Jack Bernard, a retired SVP with a large national healthcare firm, has worked extensively with hospitals across the nation regarding cost containment and insurance. He was also the first Director of Health Planning for Georgia.

“The rising costs of higher education coupled with the stress of paying student loans are putting increasing pressure on students.” – Georgia Congressman Hank Johnson

The one thing that President Trump constantly emphasizes as a success of his administration is the economy. However, the economy is not good for everyone, even seniors in the stock market. The S&P fell 6.2 percent last year, something Trump never mentions because it was the worst showing in a decade (CNBC,12-31-18).
The ones who arguably may have it the worst are recent college grads in certain fields of study, as described below. Per the Project on Student Debt (2017), 68 percent of US grads have student debt, averaging over $30,000 per grad nationally, as opposed to $29,000 for the state of Georgia as a whole (57 percent of grads with debt). One Georgia private school (Savannah College of Art and Design) even reached close to $40,000 debt per grad.
The Georgia state average is somewhat higher than the $23,400 figure for the 44 percent of UGA grads with debt.
Total student debt is $1.4 trillion nationally (credit.com, 4-21-17). That’s trillion, not billion. Soaring college costs are detailed in an 8-24-18 AJC article that I co-wrote which included this statement:“At public, four-year schools, tuition and fees cost about $9,139 this year. In the 1971 school year, they added up to less than $500 in current dollars.” (CNBC, 6-16-15)
Plus, it is getting hard to find a job unless you are in IT, engineering, healthcare, accounting ,and so forth. (A list of these 25 best jobs and their average pay can be found in US News and World Report ,1-8-19)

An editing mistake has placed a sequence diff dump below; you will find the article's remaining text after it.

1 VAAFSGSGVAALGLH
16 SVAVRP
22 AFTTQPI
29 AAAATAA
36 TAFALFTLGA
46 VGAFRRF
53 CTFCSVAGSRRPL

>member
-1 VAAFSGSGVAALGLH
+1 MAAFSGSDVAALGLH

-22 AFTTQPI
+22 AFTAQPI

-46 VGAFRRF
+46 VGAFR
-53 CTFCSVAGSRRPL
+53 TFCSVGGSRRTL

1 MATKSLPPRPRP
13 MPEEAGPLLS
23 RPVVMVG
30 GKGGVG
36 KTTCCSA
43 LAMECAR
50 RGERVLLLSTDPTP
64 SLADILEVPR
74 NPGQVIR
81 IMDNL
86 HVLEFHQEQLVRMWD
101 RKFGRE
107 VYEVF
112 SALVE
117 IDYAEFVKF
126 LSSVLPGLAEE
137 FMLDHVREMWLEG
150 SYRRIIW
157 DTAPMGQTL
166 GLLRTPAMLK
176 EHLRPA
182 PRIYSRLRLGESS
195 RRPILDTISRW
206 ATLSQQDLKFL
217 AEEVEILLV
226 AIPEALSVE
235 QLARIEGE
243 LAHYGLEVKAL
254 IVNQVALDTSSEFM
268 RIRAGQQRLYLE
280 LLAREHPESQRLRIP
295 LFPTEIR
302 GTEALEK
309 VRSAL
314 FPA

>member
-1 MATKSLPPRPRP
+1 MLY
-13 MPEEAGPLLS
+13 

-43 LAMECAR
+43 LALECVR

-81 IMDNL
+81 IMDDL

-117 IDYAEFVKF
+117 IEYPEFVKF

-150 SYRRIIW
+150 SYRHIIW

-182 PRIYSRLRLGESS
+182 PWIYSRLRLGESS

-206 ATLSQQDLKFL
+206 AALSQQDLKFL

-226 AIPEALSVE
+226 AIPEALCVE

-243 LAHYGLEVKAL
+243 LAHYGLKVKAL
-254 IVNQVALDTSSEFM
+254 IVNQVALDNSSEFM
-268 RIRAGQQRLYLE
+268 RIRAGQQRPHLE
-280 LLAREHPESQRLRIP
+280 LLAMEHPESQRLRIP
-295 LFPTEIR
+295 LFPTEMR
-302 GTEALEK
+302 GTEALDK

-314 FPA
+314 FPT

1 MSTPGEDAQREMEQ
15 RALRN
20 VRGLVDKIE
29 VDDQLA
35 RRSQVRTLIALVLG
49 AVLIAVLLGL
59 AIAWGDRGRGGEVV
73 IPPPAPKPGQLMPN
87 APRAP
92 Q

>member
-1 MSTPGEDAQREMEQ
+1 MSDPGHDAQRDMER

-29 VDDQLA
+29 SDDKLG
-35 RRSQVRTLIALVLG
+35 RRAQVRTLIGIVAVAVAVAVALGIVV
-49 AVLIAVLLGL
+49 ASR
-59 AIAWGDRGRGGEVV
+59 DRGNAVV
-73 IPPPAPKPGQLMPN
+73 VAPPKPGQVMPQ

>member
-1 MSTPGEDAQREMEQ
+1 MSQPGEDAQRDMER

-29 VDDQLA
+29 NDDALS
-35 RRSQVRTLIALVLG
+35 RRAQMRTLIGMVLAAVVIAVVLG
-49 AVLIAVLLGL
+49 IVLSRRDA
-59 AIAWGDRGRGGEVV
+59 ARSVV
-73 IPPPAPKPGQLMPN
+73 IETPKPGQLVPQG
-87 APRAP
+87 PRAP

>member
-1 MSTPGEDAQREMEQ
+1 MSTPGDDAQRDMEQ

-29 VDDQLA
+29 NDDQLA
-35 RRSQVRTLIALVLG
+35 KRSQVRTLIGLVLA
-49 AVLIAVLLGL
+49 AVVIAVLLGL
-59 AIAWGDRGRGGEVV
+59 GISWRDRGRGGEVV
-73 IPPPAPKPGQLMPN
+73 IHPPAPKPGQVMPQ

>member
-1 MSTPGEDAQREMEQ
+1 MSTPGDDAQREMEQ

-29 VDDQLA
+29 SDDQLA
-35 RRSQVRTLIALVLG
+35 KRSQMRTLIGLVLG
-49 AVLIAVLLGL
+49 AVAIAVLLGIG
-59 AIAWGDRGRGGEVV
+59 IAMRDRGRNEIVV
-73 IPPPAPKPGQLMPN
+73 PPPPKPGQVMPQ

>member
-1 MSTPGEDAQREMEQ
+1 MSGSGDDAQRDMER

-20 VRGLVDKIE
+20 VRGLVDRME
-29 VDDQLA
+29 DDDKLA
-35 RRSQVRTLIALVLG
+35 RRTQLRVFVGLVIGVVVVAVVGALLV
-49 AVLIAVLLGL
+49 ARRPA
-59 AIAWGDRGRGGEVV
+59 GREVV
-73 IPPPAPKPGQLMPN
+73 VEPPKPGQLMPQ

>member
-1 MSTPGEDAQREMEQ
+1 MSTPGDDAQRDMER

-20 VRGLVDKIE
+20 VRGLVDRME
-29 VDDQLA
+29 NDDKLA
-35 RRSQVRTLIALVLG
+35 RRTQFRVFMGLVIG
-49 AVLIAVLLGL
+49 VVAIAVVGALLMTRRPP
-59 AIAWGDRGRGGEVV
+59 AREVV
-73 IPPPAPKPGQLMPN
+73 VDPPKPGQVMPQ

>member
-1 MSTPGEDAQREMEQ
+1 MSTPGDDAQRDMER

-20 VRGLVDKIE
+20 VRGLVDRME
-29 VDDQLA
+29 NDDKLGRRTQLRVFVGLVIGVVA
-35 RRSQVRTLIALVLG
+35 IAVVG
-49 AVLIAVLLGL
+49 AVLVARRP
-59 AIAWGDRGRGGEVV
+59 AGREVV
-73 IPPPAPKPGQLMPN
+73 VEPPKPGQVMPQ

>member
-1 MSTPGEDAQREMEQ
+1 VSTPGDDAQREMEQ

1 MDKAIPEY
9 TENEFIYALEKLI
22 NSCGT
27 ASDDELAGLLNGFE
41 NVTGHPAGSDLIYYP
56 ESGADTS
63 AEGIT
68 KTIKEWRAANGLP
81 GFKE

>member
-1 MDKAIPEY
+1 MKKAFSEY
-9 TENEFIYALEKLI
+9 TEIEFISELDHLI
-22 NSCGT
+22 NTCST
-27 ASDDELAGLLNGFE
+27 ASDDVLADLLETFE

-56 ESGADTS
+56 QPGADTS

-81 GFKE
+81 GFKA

Further, many are getting out of school with debts while starting pay is stagnant for certain areas of study. In fact, 40 percent of college grads take first jobs in fields (maintenance, food prep, farming, etc.) that do not require college degree at all, earning $10,000 less per year than other recent grads (CNBC, 6-26-18).
According to a recent piece from Kiplinger (1-29-19) here are the worst fields for new grads based on salary, job satisfaction, and career growth:
Radio & Television
Graphic Design
Paralegal Studies
Art History
Exercise Science
Religious Studies

The above is not meant to imply that getting a college degree is not cost-beneficial. Only 2.8 percent of college grads are unemployed, versus 8 percent for high school dropouts (Bureau of Labor Statistics, 3-16). Plus, in general a college grad makes 84 percent more than someone who has never gone to college (LA Times, 8-5-11).
But many college students may still be encouraged by parents and others to “go with your passion” versus where you can make money when you graduate. Put simply, there may be downsides if you choose to follow your passion versus the dollar bill. However, if you do follow your passion, try to figure out where you are headed long-term and be flexible as the example below illustrates.
My brother, a guitarist with a fine arts degree from UGA, tried the acting world in LA but did not get as far ahead as he desired. However, he is a naturally gifted businessman and started a music LLC (i.e. a business).
He now fronts and books ethnic music bands all over Southern California, playing for some of the biggest names in Hollywood, as well as corporations. He makes very good money and lives in an expensive home.
So, both following your passion and making a good living can be accomplished simultaneously. But it certainly isn’t as easy in this economy as some people imply. Know what you are getting into, rather than being disappointed and frustrated.